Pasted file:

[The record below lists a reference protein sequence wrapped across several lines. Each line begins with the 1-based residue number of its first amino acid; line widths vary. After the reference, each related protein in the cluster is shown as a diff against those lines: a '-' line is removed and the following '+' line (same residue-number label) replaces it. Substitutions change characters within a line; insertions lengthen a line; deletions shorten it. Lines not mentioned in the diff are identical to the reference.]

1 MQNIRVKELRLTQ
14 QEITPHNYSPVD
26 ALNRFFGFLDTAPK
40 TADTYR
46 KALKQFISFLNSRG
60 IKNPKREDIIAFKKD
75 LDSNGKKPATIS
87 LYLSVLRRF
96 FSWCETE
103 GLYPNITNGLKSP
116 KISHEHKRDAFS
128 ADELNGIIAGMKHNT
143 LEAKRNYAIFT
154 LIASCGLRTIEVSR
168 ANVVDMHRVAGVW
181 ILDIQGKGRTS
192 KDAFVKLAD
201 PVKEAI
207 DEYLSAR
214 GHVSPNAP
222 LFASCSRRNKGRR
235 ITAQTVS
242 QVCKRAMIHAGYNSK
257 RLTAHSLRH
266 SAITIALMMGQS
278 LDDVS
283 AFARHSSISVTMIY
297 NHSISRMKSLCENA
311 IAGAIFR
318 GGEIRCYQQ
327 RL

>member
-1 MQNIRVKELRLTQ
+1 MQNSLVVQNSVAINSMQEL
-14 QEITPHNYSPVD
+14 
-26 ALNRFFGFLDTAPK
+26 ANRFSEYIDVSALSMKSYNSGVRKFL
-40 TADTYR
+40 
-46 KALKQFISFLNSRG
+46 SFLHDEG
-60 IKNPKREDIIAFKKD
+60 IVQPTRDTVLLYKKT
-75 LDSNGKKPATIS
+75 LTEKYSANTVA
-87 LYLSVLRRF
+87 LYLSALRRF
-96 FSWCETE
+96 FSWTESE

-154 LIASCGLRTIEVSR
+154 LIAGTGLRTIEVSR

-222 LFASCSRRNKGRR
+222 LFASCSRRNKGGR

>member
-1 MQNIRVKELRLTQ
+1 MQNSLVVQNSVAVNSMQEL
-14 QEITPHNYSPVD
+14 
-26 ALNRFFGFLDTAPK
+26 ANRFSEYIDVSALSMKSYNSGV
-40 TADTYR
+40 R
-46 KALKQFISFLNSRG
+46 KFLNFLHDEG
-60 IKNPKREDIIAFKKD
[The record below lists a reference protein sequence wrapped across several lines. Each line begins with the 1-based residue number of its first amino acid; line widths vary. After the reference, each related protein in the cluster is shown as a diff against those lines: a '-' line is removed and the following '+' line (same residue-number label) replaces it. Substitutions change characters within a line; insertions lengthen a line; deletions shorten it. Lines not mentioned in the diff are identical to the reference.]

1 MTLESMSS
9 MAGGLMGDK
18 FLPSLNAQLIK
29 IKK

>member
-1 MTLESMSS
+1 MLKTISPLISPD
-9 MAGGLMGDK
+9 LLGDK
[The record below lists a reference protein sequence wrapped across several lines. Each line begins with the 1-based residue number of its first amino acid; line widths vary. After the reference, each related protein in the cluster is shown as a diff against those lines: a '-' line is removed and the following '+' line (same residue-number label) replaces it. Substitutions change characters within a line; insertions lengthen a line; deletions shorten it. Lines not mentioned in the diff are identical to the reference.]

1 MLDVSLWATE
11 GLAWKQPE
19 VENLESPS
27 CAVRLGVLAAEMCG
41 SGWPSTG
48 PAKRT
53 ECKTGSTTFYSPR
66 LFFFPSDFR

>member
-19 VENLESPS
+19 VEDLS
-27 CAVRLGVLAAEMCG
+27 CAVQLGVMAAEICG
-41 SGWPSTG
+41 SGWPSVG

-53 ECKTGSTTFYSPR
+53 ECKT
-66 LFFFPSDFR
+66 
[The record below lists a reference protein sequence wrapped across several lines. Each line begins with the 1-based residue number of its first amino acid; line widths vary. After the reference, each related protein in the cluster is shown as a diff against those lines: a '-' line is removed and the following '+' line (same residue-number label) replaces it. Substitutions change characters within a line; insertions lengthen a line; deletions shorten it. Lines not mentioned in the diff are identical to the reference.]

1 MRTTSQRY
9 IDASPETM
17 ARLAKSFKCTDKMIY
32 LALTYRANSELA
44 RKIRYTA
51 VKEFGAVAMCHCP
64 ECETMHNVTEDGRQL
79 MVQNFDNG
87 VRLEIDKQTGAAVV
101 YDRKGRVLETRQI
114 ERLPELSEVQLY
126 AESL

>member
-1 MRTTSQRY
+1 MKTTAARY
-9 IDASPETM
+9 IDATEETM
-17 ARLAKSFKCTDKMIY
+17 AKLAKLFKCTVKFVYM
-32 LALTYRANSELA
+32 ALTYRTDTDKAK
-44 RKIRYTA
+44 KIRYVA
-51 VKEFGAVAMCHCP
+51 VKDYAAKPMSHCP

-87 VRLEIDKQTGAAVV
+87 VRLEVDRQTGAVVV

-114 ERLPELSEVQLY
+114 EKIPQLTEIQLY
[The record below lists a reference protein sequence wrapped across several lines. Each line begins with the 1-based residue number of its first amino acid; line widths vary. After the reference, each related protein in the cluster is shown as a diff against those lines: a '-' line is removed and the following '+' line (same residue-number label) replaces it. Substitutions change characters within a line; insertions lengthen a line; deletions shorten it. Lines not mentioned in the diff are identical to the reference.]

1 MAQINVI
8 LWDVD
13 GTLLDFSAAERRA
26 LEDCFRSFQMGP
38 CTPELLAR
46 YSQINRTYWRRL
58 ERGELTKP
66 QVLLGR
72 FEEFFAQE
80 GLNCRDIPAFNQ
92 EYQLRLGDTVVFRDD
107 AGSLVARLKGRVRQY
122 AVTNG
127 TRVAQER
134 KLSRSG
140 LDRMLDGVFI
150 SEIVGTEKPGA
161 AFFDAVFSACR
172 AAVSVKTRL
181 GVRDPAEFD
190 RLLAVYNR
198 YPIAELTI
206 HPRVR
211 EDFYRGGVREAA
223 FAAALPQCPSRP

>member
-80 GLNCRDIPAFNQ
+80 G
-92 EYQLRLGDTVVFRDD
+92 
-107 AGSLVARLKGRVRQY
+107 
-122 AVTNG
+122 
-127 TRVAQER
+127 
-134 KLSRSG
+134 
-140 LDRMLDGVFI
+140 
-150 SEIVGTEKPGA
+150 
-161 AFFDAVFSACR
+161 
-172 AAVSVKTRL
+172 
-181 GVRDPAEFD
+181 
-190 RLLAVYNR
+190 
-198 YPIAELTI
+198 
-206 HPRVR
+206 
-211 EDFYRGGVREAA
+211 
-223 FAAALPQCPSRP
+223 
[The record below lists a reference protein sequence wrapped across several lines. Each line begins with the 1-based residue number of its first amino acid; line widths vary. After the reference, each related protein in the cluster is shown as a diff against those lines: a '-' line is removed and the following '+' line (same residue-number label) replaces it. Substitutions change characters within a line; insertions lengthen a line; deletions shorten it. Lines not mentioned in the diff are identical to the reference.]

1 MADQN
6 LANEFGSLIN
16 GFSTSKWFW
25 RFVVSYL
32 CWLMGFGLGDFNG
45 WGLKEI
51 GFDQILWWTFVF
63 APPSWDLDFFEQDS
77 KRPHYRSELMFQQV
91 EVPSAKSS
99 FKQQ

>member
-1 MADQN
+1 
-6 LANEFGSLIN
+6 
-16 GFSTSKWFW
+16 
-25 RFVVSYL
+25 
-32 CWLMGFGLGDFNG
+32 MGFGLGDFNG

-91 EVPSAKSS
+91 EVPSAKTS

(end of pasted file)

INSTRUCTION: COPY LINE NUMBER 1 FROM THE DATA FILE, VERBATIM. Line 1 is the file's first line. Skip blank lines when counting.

[The record below lists a reference protein sequence wrapped across several lines. Each line begins with the 1-based residue number of its first amino acid; line widths vary. After the reference, each related protein in the cluster is shown as a diff against those lines: a '-' line is removed and the following '+' line (same residue-number label) replaces it. Substitutions change characters within a line; insertions lengthen a line; deletions shorten it. Lines not mentioned in the diff are identical to the reference.]